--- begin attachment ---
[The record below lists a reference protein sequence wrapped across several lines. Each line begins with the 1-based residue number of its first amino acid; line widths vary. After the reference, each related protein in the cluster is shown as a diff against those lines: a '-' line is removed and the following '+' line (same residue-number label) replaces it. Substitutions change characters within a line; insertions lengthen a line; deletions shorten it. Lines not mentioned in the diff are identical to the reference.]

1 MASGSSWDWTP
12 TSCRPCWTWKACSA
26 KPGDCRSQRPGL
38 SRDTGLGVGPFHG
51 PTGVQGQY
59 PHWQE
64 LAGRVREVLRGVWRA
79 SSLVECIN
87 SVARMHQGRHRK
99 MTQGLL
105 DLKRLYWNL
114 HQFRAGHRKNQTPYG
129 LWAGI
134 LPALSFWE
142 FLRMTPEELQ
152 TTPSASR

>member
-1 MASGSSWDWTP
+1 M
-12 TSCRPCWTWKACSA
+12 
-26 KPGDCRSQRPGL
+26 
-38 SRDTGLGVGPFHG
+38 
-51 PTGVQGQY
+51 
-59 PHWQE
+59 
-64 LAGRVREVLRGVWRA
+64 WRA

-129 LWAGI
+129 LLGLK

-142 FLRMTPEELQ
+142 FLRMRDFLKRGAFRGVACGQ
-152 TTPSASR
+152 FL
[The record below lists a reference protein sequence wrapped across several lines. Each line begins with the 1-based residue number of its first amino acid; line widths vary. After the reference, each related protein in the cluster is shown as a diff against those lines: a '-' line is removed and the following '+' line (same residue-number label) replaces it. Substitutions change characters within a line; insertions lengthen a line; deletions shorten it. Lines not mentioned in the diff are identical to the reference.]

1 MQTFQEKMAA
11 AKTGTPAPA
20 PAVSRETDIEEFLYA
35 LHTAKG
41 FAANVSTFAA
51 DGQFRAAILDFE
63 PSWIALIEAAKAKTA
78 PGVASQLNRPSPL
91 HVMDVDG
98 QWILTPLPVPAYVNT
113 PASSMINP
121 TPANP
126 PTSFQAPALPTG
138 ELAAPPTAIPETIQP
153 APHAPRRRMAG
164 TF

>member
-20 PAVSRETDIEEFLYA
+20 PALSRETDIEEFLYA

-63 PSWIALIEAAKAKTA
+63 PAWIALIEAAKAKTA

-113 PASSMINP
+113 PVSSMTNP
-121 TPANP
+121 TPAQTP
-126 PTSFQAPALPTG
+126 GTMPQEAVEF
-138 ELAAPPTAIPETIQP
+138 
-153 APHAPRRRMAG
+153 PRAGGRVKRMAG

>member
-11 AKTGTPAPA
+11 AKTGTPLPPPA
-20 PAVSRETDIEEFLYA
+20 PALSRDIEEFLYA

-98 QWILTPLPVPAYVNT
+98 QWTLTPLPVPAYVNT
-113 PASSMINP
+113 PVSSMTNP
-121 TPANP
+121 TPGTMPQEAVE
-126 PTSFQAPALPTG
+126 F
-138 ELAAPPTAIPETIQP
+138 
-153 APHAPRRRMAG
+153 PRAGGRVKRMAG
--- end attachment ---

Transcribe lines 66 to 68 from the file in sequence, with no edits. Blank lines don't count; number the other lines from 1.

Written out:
+126 GTMPQEAVEF
-138 ELAAPPTAIPETIQP
+138 